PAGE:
I was quite interested to read this article in The Times which suggested that the peak output of crude oil production would quite possibly be driven by the limits of consumer demand for the stuff, rather then the constraints of supply of oil. This idea, put forward by BP’s chief economist, Paul Davies, was that consumer demand would weaken, due to economic factors and also political factors as Western societies increasingly demand ‘cleaner’ energy solutions for their cars.
With car makers introducing alternative energy vehicles and these likely to be widespread by the end of the decade, it is quite understandable where Paul Davies is coming from. And given that the decline in existing oilfield production is less then had been thought, it is possible that supplies could continue to increase to meet the rising demand from the newly booming economies of India and China.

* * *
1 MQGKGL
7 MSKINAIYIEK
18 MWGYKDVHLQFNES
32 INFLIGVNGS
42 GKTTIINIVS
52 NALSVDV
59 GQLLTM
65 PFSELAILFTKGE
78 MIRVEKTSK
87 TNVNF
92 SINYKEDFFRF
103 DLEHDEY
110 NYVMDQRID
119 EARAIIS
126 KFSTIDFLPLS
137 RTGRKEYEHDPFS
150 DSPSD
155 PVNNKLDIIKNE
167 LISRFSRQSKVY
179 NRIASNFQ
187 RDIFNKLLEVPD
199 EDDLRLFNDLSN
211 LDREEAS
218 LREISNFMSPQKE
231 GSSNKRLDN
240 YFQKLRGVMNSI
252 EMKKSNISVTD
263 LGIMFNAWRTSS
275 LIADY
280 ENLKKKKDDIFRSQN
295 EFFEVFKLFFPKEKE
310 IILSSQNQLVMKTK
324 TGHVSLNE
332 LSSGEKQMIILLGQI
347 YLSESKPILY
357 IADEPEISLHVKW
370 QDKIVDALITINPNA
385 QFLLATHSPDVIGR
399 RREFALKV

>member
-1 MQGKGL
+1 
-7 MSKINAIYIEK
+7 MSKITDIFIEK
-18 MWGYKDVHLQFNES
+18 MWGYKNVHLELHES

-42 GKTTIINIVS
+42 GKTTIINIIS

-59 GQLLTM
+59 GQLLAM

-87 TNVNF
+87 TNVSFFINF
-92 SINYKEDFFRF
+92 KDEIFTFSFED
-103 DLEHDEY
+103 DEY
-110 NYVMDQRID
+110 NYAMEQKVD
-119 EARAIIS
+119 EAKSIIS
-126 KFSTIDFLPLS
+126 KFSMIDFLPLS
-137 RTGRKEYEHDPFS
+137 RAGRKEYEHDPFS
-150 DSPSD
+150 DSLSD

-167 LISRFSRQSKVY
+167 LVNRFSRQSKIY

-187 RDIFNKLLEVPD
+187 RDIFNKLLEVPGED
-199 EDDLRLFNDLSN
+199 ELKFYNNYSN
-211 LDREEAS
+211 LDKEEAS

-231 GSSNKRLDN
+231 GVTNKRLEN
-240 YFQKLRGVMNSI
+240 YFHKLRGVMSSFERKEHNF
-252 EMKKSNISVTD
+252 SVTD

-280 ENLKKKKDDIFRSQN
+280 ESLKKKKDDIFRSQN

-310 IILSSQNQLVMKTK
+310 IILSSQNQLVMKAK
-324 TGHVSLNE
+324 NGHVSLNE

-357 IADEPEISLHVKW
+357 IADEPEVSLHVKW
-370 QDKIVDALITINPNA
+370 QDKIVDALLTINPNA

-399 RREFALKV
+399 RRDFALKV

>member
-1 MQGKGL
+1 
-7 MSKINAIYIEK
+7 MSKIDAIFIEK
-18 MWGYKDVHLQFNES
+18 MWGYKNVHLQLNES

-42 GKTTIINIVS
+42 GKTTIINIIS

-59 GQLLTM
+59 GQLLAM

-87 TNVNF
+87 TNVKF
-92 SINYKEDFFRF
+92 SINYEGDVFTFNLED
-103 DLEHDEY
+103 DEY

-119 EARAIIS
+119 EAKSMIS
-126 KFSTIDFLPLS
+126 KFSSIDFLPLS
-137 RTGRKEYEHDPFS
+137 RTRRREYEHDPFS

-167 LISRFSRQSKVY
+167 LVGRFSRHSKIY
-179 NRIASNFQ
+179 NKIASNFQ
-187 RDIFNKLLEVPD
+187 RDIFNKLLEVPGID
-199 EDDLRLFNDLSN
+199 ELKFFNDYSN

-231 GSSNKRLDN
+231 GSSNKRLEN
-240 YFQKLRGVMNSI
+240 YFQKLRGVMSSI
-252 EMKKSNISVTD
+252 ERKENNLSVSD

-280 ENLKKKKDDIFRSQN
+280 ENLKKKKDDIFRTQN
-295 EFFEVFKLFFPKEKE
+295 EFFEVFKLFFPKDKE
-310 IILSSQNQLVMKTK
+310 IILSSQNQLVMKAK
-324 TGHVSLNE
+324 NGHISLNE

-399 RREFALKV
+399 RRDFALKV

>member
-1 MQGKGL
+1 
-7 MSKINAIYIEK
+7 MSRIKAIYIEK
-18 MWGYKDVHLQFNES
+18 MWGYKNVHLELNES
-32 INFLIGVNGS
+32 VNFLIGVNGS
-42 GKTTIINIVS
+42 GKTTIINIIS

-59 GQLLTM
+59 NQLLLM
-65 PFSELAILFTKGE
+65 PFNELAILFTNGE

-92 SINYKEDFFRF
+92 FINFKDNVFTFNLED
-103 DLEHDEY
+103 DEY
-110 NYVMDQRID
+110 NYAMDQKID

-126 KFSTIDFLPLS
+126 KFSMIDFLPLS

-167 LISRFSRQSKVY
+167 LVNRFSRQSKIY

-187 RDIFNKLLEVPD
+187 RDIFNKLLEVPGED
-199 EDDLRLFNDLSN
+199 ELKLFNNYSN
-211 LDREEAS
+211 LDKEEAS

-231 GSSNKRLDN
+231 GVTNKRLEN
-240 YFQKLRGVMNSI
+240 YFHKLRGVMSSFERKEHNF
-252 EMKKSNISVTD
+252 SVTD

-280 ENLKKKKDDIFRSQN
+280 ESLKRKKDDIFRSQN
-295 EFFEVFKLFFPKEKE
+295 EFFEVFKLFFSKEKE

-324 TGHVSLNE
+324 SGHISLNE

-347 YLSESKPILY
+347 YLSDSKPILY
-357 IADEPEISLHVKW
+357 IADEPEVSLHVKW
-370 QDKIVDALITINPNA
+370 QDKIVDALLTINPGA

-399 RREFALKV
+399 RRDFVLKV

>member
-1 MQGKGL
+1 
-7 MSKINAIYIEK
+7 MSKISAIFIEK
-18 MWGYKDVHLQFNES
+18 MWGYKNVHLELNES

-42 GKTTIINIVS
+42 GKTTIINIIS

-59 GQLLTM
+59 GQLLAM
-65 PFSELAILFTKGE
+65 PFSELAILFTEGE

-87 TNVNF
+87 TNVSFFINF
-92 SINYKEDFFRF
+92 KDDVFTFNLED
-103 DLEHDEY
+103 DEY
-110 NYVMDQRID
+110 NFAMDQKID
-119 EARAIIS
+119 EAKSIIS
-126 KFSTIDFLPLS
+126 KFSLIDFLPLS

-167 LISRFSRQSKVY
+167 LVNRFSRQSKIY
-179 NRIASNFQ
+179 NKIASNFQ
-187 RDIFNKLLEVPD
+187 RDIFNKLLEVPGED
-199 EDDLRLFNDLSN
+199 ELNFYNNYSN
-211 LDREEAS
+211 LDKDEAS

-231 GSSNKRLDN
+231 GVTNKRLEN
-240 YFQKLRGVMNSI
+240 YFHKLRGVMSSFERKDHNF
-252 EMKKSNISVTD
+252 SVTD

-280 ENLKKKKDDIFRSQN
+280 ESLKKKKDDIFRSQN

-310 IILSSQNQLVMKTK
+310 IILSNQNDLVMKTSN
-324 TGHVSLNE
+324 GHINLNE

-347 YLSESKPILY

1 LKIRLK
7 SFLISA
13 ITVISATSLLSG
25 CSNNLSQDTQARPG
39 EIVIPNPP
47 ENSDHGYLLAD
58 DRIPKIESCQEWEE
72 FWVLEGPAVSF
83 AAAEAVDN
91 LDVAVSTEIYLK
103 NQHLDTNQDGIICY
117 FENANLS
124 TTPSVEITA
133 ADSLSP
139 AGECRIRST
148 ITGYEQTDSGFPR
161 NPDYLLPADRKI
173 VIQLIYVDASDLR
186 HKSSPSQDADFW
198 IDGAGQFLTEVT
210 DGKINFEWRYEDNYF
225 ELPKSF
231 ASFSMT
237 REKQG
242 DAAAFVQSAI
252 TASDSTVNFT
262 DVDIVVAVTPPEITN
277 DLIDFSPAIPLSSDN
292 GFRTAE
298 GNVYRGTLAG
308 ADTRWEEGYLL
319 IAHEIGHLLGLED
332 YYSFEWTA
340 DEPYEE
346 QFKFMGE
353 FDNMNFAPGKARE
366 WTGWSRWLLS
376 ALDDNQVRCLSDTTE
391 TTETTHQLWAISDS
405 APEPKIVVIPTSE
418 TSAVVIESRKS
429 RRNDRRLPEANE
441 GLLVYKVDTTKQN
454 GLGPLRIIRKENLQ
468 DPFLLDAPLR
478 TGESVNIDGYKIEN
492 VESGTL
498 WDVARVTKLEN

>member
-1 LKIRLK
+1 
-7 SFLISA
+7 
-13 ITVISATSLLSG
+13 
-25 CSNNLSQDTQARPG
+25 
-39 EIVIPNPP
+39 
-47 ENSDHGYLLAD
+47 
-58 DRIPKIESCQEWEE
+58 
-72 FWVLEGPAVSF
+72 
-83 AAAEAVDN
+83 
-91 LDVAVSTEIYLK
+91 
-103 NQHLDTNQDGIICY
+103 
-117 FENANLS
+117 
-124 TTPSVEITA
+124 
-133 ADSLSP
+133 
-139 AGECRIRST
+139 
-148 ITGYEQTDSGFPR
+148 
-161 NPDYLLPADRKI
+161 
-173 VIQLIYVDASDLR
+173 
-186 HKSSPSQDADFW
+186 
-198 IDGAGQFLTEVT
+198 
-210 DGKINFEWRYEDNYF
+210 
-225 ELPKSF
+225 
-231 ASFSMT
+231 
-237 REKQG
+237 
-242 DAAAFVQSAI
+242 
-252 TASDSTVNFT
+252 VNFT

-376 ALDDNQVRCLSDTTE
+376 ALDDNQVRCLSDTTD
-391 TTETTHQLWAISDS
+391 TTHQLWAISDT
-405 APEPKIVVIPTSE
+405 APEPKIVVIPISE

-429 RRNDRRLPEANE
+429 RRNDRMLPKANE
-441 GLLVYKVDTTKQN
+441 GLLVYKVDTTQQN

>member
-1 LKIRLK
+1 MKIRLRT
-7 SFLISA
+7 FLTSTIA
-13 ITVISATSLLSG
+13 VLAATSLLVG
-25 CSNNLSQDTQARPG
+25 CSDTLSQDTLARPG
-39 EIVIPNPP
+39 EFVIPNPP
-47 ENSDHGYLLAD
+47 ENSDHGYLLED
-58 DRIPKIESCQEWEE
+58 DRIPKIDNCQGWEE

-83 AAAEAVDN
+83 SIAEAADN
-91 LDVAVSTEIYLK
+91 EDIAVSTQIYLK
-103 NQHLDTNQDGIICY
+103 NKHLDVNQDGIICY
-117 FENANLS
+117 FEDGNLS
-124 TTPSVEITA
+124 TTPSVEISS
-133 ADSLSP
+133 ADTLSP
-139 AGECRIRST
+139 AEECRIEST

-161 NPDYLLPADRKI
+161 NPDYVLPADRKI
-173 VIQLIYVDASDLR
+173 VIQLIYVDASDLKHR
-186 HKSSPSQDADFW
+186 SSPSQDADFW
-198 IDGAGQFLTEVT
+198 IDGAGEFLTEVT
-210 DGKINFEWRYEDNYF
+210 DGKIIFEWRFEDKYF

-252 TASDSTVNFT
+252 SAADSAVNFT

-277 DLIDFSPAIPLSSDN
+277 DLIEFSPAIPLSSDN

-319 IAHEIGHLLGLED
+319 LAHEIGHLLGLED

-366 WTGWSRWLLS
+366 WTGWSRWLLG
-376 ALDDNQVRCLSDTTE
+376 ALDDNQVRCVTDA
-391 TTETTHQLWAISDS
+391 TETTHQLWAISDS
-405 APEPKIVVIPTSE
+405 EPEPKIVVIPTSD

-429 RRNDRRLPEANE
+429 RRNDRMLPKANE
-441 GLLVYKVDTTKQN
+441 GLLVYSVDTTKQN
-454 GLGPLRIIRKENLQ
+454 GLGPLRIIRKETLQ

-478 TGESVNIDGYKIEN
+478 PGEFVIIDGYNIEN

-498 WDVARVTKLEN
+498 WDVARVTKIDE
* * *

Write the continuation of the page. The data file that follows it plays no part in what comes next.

With alternative energy cars still very much at the prototype stage, it is unlikely that the current demand-driven spike in oil prices will slacken in the short to medium term. But I was curious to read the opinion of Times correspondent Carl Mortished. He suggested that to reach a peak in production would require global regulation, taxation, and other notions beloved of journalists. It seems to me that the reason why oil production is continuing to climb is the very global nature of the commodity; there is no government able to regulate it, and even the producer’s cartel OPEC is not very successful. It is, rather, the demands of the free market that drive the oil industry, just as it is the demands of the free market that drive auto makers to devise alternatives to gasoline powered cars.